How to Empower Others

Building a network, or community of practice, is somewhat akin to building bridges – bridges that empower and enable you and your colleagues to work your way through obstacles and barriers in pursuit of shared goals. In the spirit of IYOTSA 2014, the International Year of the Secretary and Admin. Assistant, Exceptional EA continues to explore how assistants can go from good to exceptional. Today’s post is the promised follow up to Becoming Exceptional: Commitment to the Greater Good.

I’m anticipating here that you’ve already considered why there’s merit in empowering yourself and others through a network or Community of Practice (COP). Whether you’re near, or at, the top of the administrative heirarchy in your organisation – as is the case for many an EA, PA, MA, Office Manager/Coordinator/Director or Chief of Staff – or somewhere else on the org chart, you have the ability to contribute to the greater good. You may have undertaken your own informal environmental scan – in your workplace, or among peers who work in similar roles – and decided there’s an opportunity to work together to share insights, cultivate expertise, problem solve, and generally offer one another the benefit of your collective experience. Lovely. Or, you may already be part of an informal community of practice (COP), and wish to elevate its agenda and outcomes. How, though, do you begin?

Begin with your employer’s perspectives in mind

No matter how receptive a boss you may have, s/he will be better positioned to support establishment of a network or community of practice (COP) with some form of business case in hand. Your proposal will ideally be no more than two pages in length. Remember, you’re appealing to busy people with demanding schedules; if you can’t make the case in more than a couple of pages, they’re unlikely to invest time in a thorough read.

Strategic Context: How does the COP align with the organisation’s strategic plan and goals?

Begin by reviewing your organisation’s strategic plan, and its mission statement or values. Provide a concise description of how the proposed COP meets business needs by articulating the COP’s scope of purpose and its alignment with the strategic plan. For example, does your organisation’s strategic plan include employee engagement, development, mentoring, empowerment or innovation among its priorities? Do the phrases succession planning or internal leadership appear in the Plan? If so, these are logical starting points.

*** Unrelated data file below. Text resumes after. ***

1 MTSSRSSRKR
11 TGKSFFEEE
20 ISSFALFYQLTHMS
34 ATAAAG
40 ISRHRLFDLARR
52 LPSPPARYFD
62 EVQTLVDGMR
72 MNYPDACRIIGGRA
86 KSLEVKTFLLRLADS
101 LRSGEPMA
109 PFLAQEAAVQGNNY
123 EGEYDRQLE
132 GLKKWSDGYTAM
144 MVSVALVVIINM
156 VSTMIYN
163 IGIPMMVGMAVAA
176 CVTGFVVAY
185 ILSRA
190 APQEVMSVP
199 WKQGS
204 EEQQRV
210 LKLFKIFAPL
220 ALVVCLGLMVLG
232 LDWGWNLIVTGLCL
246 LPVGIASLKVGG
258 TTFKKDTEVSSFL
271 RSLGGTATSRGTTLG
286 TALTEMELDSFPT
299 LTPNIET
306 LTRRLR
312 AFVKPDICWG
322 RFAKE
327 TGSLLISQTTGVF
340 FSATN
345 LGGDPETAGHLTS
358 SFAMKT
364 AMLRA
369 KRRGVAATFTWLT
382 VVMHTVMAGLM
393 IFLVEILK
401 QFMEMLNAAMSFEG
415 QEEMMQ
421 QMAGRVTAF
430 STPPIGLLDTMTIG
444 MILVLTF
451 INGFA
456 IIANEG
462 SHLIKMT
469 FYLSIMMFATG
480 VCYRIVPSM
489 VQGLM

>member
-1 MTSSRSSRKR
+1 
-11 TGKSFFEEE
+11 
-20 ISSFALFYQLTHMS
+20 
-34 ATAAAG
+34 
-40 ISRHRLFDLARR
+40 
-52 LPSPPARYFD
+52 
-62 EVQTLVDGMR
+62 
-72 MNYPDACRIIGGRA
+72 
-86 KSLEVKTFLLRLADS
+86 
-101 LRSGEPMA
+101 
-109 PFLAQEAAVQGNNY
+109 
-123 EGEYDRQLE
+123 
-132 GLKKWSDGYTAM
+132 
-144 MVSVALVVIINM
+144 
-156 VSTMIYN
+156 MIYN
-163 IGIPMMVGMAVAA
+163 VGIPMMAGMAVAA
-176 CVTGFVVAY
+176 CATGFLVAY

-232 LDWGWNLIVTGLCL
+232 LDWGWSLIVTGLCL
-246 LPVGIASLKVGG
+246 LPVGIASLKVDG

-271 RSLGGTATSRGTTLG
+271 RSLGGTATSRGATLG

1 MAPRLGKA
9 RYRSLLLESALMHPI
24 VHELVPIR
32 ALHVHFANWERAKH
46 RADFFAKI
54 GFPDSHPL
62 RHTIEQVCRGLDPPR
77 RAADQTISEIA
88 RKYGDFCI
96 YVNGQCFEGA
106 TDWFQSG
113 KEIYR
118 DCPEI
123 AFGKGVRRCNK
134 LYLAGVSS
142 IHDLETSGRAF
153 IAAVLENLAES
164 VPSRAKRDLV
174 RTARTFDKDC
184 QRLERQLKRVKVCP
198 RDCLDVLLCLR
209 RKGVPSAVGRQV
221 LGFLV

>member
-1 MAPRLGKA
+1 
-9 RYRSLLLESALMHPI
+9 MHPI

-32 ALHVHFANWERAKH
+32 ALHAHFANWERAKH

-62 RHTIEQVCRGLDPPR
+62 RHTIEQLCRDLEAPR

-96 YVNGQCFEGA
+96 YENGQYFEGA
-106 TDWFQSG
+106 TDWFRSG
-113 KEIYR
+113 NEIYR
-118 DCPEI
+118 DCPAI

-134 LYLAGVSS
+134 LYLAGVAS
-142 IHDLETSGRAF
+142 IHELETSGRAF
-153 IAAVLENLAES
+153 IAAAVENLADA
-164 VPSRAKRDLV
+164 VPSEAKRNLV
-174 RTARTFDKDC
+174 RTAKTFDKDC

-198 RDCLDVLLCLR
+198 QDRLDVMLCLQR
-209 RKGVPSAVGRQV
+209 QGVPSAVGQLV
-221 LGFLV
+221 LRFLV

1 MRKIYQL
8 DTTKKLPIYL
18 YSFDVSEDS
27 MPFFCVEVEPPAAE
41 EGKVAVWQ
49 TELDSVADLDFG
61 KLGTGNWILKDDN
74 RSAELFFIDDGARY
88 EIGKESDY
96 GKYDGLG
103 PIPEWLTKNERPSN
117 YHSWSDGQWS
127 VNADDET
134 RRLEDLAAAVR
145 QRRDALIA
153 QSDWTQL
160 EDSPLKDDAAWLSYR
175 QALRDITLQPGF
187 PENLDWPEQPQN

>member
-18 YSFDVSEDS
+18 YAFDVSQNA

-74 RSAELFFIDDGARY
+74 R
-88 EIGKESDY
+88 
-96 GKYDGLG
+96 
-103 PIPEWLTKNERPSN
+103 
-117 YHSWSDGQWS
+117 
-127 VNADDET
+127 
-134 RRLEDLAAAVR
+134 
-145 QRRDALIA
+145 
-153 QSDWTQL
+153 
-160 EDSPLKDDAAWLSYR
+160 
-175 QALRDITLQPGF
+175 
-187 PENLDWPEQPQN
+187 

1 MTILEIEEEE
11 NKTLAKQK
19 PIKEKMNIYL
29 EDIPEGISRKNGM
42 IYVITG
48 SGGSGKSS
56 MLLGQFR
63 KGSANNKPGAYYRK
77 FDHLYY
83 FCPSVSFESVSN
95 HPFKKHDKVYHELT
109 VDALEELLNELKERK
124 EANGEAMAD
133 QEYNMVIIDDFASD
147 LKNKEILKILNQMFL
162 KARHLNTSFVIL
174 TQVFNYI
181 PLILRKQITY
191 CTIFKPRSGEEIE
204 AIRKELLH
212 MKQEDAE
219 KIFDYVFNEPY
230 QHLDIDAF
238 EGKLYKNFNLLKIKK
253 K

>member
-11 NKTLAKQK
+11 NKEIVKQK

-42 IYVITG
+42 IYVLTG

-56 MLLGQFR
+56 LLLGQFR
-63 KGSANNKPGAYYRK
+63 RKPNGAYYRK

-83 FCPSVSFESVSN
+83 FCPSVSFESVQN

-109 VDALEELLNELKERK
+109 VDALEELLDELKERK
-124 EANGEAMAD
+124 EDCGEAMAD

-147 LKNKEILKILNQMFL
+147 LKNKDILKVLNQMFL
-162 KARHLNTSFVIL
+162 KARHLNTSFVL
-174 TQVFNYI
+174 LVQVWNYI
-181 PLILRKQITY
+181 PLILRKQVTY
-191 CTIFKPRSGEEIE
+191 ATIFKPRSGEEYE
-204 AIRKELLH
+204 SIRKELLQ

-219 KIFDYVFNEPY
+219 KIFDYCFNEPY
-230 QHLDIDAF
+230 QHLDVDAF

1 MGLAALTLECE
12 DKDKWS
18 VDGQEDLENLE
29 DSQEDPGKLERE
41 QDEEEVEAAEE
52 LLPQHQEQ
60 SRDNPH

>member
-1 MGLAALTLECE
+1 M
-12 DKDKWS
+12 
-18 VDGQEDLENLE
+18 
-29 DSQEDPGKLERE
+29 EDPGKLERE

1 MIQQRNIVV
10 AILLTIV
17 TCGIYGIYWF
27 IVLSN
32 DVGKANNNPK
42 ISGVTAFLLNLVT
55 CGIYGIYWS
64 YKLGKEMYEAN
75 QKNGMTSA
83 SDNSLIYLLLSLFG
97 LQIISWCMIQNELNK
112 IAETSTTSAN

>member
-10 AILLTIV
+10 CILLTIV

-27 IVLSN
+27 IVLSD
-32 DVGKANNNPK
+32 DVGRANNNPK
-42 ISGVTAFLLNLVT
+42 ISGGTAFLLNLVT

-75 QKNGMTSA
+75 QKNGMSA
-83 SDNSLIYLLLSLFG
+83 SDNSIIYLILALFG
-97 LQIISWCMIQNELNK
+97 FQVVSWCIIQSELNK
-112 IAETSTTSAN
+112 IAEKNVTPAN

Analysis: Identify criteria based on strategic context, and provide brief analyses of options you’ve considered and discarded

Wherever possible in your analyses, strive to reflect the following.

  1.  Alignment with strategic plan, as above
  2. Articulation of business need to be met by formation of such a network or COP
  3. Costs involved with establishment of a COP, bearing in mind that time away from members’ primary responsibilities can be regarded both as a cost and as an investment
  4.  ROI– a brief statement reflecting a costs-benefits analysis/return on investment (ROI); this needn’t imply a deep dive into budgets so much as articulating the benefits to your organisation
  5. Risk management – are there any risks, reputational or otherwise, to the organisation? If so, how might they be mitigated?
  6. Advantages and disadvantages of options or models you’ve identified and assessed

Alternately, you may have identified a group within your organisation that already meets occasionally, albeit informally or with a different purpose in mind. Provide assessment of how that group might evolve to better align with both the needs you’ve identified, and with your organisation’s strategic needs. Anticipate and take into account any sensitivities that may arise from members of an existing body being encouraged to reorganise and welcome newcomers into what may be a tight knit group; be prepared to recommend solutions and alternatives.